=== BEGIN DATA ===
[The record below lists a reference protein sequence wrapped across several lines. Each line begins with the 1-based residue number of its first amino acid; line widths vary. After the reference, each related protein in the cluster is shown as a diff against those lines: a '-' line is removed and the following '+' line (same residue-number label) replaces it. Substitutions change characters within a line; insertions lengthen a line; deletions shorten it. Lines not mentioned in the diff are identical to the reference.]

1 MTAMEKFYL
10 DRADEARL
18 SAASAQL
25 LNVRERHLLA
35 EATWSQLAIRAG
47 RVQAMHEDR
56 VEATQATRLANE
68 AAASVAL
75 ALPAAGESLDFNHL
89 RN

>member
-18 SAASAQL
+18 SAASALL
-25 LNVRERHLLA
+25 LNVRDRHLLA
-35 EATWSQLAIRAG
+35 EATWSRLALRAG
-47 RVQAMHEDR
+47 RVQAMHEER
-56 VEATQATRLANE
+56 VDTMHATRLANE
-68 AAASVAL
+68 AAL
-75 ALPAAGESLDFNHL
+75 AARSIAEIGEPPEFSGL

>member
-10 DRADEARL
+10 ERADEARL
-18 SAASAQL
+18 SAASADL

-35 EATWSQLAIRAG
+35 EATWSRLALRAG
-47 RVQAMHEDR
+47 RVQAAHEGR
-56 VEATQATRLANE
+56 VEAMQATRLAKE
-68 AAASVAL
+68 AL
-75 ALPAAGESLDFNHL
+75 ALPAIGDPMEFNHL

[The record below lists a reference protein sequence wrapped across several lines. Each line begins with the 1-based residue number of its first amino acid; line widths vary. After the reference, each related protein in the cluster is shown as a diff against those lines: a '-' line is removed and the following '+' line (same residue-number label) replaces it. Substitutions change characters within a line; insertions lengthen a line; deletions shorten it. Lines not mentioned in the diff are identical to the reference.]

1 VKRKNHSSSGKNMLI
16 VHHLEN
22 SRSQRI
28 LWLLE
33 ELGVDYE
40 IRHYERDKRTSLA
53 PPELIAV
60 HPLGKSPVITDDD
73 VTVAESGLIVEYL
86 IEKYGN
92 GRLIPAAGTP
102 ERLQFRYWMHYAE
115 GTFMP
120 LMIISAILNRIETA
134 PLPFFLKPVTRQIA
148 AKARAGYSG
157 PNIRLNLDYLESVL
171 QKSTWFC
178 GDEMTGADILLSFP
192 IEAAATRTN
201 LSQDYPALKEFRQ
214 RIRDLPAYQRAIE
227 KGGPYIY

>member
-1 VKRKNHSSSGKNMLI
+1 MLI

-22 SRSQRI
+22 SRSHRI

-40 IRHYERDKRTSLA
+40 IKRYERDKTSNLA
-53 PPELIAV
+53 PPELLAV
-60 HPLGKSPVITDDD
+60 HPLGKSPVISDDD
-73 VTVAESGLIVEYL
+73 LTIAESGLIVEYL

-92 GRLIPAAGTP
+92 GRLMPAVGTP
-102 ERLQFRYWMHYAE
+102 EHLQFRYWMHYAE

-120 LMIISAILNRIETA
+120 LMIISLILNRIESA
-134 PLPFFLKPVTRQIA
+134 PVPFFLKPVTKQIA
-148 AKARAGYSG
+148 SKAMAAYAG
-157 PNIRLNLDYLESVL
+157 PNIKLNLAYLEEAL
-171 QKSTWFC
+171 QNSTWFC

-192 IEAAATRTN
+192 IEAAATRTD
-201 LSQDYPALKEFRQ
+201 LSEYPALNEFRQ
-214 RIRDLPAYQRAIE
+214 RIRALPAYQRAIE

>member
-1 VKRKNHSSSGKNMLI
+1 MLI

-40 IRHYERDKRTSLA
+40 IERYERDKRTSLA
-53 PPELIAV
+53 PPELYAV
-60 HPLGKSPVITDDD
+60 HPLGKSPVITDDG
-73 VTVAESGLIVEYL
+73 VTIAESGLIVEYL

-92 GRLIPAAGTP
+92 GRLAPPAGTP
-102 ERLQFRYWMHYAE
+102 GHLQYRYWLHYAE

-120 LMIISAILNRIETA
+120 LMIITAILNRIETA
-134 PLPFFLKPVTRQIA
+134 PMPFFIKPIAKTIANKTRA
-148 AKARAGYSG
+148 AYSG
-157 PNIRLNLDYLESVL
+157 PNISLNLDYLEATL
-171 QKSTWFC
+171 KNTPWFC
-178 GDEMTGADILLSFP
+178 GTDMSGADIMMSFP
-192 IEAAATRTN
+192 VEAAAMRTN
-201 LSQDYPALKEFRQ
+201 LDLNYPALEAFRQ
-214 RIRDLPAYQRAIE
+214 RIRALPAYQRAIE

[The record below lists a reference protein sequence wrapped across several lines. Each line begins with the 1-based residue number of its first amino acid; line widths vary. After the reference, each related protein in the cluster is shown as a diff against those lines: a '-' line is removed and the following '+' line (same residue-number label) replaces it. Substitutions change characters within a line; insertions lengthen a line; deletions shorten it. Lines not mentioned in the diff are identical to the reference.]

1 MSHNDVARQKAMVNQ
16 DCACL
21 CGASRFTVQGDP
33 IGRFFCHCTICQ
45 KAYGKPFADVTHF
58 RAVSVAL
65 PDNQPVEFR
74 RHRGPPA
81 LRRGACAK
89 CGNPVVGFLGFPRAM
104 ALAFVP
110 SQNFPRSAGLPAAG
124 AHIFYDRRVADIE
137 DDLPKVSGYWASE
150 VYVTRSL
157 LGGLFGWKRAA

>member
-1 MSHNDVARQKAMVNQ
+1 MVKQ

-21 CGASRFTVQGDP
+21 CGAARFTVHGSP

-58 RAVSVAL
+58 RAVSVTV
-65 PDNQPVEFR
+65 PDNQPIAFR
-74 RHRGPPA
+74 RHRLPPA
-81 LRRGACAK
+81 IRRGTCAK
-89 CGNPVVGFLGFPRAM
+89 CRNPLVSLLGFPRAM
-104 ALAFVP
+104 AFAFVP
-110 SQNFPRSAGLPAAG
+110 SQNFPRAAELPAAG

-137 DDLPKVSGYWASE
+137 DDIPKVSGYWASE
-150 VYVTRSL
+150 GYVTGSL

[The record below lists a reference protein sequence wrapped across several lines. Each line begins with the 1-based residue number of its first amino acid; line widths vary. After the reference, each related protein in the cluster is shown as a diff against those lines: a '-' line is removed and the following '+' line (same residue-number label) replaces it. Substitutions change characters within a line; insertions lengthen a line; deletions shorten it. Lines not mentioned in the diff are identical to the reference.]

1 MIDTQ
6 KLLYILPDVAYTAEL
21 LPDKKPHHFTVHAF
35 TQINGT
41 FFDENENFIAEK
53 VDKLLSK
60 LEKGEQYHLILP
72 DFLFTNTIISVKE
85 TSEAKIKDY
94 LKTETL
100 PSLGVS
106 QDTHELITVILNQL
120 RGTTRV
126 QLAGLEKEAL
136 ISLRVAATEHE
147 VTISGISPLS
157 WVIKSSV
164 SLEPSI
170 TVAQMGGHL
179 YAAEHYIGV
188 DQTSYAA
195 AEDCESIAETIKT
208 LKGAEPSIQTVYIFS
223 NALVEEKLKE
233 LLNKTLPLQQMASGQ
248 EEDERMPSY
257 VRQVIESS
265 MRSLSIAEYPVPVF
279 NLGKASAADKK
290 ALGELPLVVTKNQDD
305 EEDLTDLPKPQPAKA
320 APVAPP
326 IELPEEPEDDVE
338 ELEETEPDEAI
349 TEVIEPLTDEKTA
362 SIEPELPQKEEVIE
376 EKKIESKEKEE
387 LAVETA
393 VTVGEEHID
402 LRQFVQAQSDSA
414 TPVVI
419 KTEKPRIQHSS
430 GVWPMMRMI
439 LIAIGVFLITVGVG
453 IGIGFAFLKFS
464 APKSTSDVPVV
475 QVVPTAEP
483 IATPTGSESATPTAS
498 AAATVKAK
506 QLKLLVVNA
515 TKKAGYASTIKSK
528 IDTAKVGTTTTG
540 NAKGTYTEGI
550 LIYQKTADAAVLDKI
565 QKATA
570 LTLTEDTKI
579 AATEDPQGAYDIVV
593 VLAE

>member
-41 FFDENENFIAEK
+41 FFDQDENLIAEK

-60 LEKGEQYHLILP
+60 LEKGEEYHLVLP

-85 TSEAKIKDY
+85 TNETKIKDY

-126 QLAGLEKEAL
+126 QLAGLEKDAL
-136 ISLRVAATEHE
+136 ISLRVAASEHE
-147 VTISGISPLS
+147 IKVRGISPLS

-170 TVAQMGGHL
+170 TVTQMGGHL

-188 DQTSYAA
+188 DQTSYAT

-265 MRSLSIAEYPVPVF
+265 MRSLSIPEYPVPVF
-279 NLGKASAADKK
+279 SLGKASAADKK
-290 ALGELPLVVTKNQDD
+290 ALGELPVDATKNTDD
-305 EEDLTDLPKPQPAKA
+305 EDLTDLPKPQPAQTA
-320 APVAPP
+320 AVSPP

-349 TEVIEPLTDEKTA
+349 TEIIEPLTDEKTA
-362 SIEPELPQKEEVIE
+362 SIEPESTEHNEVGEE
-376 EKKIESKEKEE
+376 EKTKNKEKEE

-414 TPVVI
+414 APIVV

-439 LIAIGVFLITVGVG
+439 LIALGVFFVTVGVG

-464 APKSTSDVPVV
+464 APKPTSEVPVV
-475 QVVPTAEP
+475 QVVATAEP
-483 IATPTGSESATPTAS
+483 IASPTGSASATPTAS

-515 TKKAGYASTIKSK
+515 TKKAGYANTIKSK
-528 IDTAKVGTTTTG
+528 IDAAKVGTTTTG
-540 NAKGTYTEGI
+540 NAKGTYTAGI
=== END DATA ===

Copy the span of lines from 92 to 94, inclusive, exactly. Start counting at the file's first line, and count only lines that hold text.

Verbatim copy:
+171 QNSTWFC

-192 IEAAATRTN
+192 IEAAATRTD